Instead, the shale boom has added nearly 4 million BPD of oil production in Texas. Millions of barrels were added in other states as well, and California began to slide down the ranks of leading oil producers. Just a few years ago California was still in second place, but now it has slipped to sixth, behind Texas, North Dakota, New Mexico, Oklahoma, and Alaska.
Geology Poses a Problem
Why did the shale boom leave California behind? California has a significant oil resource in the Monterey Shale. In 2011, the U.S. Energy Information Administration (EIA) estimated that the Monterey Shale could hold up to 23.9 billion barrels of oil. At that time this was more than the Texas Eagle Ford and North Dakota Bakken Shales combined.
However, the EIA later slashed its estimate of recoverable oil in the Monterey Shale by 96% to just 600 million barrels. There are several reasons for this.
The primary reason is that the Monterey Shale is more geologically complex than other shale formations. It is jumbled and folded, which means it can’t be as easily exploited by horizontal drilling.
As part of my research, I checked the trajectory and number of wells being drilled in Texas and California. According to the Baker Hughes Interactive Rig Count Map, in early March there were 502 drilling rigs in Texas, with 92% of those drilling horizontal wells. In California there were only 15 drilling rigs, with 20% drilling horizontal wells. So the geology of the Monterey is the single biggest issue.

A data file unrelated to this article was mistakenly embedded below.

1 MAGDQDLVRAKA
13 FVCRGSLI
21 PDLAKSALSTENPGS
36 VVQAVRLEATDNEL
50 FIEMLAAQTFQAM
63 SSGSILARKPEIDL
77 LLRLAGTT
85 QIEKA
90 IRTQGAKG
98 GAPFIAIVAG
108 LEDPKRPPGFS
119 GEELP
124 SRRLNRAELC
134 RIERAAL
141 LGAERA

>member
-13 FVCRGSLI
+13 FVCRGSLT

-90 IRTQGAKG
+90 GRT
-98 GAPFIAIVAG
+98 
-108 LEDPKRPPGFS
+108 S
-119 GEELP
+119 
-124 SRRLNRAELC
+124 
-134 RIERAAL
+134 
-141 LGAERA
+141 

But there are other barriers.
The resistance to fracking in California is much greater than in Texas, with more restrictive rules and some localized bans. This is especially true in areas where California’s oil resource is under prime agricultural land. Farmers are among those concerned both about the competition for scarce water, and that fracking could potentially contaminate the water supply.
As an aside, I would point out that the aquifers are near the surface, where each year farmers apply thousands of tons of herbicides, pesticides, and fertilizers directly on the ground. (Source.) There are also highways, cities, and plenty of industrial activity directly above the aquifers. These aquifers are a few hundred feet below the surface, but residents seem more concerned about fracking thousands of feet below the aquifers.
(A farming emailed me to declare that “thousands of tons” is a lie, but the source above from UC Davis says “We estimate that 550 thousand tons of N fertilizer, 240 thousand tons of manure N, and 4 thousand tons of urban and food processing waste effluent N are annually applied to or recycled in Central Valley agricultural lands for food production.”)
Conclusion: California Shale Boom Unlikely
In any case, even if California residents completely embraced the idea of fracking, it is unlikely that the state would experience the kind of boom seen in places like Texas and North Dakota. Geology has conspired against California.
Ironically, had the shale boom never occurred, California would likely be the No. 1 oil-producing state in the country at this point, given that it was No. 2 and declining at a slower rate than Texas. But Californians can console themselves with being the leading producer of solar power in the U.S.